Nevada’s recovery from the Great Recession gained momentum last year and is poised for stronger gains, according to Wells Fargo Bank economists in a new report.
“Construction activity ramped up, and tourism regained a sense of its former strength,” economists Mark Vitner and Jamie Feik wrote. Stronger job growth has encouraged more job seekers to move into the state, they said. Home sales and new home construction have also swelled.
The state’s real gross domestic product grew an estimated 2.5 percent in 2016 and is expect to rise 2.8 percent in 2017, the report noted. Nonfarm employment rose 2.9 percent in 2016, and the unemployment rate fell 1.2 percentage points to 5.1 percent in December.
Efforts to diversify Nevada’s economy beyond its historic dependence on gaming, tourism and retirees are among the reasons they are bullish about the state’s outlook. They cited Tesla’s first Gigafactory to make lithium-ion batteries and energy storage devices near Sparks; the ongoing development of UNLV, including the opening of a new medical school this year; and investments in highway infrastructure.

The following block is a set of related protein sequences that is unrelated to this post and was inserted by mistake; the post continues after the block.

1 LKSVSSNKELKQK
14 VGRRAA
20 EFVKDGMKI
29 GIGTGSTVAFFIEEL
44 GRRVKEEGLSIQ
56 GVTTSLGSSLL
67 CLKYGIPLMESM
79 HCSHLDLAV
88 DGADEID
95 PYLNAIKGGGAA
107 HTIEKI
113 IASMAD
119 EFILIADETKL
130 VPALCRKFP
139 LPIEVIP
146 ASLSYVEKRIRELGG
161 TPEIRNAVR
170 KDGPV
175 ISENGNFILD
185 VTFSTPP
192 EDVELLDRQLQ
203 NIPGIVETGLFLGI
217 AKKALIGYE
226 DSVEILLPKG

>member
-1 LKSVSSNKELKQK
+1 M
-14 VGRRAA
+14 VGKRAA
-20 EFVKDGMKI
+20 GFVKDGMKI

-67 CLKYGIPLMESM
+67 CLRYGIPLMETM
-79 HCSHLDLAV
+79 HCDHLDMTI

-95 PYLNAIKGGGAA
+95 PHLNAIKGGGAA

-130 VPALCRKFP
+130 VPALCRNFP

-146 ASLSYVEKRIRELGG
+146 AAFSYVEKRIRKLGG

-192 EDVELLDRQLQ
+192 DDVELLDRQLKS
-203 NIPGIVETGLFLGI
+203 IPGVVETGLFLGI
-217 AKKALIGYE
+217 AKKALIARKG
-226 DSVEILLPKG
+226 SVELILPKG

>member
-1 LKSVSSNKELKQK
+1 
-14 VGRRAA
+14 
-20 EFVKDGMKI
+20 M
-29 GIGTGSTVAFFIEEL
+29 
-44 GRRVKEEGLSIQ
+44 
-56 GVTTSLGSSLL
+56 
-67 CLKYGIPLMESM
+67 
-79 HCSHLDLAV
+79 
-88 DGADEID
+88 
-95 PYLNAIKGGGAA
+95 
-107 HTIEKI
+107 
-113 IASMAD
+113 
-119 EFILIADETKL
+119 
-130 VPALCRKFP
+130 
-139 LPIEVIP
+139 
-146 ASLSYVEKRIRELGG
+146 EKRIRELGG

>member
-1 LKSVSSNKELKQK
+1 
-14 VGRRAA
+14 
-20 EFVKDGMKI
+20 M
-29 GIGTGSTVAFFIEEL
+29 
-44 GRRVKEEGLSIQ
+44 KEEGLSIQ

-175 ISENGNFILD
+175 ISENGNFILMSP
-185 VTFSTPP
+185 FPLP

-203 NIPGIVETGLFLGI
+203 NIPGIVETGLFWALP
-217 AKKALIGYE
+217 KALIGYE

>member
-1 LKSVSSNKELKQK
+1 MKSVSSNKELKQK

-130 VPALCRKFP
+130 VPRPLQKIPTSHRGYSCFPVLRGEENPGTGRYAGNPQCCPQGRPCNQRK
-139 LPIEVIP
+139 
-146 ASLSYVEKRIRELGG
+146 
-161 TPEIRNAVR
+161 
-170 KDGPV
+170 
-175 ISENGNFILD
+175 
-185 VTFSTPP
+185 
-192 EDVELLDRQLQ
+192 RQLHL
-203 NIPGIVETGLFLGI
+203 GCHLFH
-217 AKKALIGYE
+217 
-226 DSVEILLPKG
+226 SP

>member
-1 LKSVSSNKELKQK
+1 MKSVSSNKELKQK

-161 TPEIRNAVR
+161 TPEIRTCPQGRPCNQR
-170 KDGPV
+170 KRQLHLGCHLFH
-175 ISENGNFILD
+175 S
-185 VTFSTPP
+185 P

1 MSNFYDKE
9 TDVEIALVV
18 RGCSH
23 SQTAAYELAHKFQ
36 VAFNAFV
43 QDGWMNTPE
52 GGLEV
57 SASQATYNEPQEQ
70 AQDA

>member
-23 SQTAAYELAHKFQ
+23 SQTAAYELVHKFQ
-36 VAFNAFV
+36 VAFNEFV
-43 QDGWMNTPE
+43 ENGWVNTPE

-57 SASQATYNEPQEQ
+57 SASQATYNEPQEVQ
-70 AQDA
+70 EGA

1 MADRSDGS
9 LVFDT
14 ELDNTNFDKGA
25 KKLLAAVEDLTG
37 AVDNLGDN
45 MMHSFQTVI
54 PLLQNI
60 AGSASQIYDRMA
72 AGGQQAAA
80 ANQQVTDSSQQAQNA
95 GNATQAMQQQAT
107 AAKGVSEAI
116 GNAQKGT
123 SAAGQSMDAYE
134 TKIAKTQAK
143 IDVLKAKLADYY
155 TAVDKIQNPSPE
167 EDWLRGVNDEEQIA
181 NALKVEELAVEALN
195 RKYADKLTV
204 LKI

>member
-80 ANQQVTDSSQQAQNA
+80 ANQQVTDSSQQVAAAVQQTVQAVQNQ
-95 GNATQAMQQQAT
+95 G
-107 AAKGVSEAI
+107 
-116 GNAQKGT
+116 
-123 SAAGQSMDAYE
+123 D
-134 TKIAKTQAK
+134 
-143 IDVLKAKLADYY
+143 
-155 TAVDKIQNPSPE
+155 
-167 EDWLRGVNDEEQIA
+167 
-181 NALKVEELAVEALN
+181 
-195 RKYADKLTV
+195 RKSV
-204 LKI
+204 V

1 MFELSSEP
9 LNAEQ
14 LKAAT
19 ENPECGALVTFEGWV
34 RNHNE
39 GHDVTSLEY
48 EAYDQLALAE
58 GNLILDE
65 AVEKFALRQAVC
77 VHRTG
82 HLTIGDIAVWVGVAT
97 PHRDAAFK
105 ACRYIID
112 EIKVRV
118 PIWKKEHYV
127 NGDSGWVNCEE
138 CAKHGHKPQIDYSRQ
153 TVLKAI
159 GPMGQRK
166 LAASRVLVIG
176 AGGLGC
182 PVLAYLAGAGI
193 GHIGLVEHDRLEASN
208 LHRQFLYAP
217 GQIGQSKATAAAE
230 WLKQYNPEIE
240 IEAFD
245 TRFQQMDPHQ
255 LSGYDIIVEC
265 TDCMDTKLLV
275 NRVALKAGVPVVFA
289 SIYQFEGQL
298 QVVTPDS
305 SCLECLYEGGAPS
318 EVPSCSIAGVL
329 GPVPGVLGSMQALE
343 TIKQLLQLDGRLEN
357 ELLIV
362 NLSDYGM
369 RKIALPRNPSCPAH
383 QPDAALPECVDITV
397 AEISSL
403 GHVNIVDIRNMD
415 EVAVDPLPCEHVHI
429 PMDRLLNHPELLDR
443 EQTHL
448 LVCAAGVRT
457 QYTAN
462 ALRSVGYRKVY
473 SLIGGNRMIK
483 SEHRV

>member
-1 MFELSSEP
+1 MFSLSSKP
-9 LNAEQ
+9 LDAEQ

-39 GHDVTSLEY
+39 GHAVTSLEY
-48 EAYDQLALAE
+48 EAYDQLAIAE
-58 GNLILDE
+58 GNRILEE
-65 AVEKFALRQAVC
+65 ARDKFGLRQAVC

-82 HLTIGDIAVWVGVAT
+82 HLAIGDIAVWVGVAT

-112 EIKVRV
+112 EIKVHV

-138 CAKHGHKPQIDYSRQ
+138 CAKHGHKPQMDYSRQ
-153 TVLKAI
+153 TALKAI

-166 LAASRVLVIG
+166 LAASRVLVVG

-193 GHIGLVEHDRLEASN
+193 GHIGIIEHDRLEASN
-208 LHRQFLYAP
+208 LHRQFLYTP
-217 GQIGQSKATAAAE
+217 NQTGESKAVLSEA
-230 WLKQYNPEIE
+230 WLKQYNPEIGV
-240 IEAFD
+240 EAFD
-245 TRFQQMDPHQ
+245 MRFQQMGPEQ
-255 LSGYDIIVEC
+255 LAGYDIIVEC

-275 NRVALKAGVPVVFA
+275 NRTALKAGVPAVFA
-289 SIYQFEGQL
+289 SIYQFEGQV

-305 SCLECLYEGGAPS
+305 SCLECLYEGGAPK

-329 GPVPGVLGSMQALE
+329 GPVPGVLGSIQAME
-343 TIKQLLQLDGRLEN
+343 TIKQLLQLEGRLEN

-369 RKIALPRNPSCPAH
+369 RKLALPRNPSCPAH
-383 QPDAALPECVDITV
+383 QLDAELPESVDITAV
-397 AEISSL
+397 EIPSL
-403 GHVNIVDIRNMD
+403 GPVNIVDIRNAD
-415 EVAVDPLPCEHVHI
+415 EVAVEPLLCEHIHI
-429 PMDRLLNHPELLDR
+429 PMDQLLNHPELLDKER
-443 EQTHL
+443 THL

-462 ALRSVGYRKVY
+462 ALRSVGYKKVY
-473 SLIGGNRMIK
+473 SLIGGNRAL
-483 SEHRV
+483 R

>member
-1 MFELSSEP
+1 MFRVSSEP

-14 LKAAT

“All of these developments are now beginning to pay off in a big way, yielding stronger job and income growth just as Nevada’s mainstay gaming and tourism sectors are beginning to show some renewed vigor of their own,” they said.
Other findings include:
• Nevada’s job market hit a milestone in July, with nonfarm employment finally surpassing the previous high reached before the recession. The leisure and hospitality industry remains the largest employer, accounting for one in every four jobs added over the past year.
• Last year was the strongest year of domestic migration to Nevada since before the downturn. The resurgence in population growth has helped eat away at the oversupply of homes in Nevada. Sales of existing homes rose solidly this past year in Southern Nevada, with sales of single-family homes rising 1.3 percent and sales of condominiums rising 12.4 percent.
• Nevada’s homes have recovered about 65 percent of the value lost in the housing crisis. The state’s serious-delinquency rate now stands only 0.6 percentage points above the national average, which is immensely improved from 2014, when Nevada’s was twice that of the nation.